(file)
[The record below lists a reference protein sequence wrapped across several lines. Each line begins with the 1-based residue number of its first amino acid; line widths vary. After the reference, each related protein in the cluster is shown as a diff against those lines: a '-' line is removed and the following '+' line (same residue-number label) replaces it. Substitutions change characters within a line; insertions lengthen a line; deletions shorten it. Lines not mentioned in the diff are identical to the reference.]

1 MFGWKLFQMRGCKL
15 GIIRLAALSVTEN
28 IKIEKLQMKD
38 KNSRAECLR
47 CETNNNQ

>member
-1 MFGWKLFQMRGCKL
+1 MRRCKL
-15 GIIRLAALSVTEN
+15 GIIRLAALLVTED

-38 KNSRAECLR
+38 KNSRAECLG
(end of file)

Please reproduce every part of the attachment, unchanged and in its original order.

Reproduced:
[The record below lists a reference protein sequence wrapped across several lines. Each line begins with the 1-based residue number of its first amino acid; line widths vary. After the reference, each related protein in the cluster is shown as a diff against those lines: a '-' line is removed and the following '+' line (same residue-number label) replaces it. Substitutions change characters within a line; insertions lengthen a line; deletions shorten it. Lines not mentioned in the diff are identical to the reference.]

1 MFGWKLFQMRGCKL
15 GIIRLAALSVTEN
28 IKIEKLQMKD
38 KNSRAECLR
47 CETNNNQ

>member
-1 MFGWKLFQMRGCKL
+1 MRRCKL
-15 GIIRLAALSVTEN
+15 GIIRLAALLVTED

-38 KNSRAECLR
+38 KNSRAECLG